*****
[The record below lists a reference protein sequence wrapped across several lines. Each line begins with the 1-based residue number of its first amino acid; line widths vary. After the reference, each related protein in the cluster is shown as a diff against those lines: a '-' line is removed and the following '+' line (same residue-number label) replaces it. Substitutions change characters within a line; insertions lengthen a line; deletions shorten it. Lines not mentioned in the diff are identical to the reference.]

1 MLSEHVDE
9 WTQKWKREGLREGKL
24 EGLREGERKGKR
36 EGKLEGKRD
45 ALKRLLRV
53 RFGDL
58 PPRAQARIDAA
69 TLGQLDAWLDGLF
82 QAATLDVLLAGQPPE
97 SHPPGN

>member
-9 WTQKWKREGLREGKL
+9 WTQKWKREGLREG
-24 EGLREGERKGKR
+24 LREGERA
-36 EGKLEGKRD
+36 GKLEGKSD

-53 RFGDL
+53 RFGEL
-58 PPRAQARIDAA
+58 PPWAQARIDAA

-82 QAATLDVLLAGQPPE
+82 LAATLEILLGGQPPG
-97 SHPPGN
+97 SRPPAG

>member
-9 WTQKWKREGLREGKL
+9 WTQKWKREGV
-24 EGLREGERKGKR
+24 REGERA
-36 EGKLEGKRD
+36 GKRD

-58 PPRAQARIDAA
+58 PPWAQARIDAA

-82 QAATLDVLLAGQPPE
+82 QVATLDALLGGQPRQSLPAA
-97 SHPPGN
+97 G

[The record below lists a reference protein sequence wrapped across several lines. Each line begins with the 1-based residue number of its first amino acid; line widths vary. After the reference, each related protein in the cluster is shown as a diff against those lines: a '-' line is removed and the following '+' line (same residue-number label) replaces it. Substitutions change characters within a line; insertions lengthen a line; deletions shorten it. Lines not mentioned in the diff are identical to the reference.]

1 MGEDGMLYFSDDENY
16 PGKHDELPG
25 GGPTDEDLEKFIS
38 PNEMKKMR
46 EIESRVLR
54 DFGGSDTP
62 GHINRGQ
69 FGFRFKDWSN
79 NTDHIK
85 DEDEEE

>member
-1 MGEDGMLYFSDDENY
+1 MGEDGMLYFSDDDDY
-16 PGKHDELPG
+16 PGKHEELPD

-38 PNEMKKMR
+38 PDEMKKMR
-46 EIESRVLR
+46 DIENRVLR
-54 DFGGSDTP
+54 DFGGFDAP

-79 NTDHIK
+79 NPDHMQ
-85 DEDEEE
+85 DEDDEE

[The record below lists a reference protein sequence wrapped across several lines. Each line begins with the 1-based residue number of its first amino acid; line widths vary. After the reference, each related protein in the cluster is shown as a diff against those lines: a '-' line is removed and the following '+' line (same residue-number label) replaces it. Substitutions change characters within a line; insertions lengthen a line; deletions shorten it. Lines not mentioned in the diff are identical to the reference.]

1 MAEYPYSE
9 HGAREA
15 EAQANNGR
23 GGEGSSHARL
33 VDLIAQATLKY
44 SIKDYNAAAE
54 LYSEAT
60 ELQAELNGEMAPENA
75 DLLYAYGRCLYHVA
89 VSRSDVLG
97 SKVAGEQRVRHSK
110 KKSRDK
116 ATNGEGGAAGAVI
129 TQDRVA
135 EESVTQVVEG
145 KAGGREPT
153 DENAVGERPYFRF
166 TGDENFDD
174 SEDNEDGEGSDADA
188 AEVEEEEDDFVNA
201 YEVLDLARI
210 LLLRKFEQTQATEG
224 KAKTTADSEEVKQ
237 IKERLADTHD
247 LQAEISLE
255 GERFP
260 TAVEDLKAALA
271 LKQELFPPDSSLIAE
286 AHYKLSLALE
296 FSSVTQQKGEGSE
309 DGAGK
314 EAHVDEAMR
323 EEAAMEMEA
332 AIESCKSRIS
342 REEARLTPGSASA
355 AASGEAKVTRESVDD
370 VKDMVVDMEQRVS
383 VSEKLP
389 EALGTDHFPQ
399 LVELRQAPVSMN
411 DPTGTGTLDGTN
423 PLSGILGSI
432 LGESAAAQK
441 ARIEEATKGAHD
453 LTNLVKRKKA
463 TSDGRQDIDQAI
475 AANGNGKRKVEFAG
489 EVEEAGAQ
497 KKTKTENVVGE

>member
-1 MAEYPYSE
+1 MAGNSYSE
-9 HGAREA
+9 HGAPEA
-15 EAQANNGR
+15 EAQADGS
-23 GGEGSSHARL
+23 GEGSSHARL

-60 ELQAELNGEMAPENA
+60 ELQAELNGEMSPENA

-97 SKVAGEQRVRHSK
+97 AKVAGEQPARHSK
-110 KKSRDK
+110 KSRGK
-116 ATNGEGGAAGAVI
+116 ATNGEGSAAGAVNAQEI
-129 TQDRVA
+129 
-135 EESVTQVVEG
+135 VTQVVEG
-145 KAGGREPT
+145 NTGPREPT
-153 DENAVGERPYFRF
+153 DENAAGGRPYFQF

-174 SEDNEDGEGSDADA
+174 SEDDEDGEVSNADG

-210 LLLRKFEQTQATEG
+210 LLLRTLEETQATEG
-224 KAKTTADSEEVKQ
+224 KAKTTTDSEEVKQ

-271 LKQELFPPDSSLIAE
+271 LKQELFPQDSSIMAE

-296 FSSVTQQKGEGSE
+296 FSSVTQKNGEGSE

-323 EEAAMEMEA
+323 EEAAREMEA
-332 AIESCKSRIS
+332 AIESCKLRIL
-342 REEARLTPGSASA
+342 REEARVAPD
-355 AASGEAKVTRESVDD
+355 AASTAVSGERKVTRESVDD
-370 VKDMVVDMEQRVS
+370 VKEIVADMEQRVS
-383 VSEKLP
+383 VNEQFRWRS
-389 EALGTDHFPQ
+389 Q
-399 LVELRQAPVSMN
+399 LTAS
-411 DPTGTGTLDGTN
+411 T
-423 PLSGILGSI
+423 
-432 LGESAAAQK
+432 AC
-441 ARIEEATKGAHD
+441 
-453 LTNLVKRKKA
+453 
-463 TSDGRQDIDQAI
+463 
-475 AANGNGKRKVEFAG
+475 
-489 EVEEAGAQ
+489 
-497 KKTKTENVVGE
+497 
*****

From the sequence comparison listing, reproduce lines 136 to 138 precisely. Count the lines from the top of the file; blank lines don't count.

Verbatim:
+135 VTQVVEG
-145 KAGGREPT
+145 NTGPREPT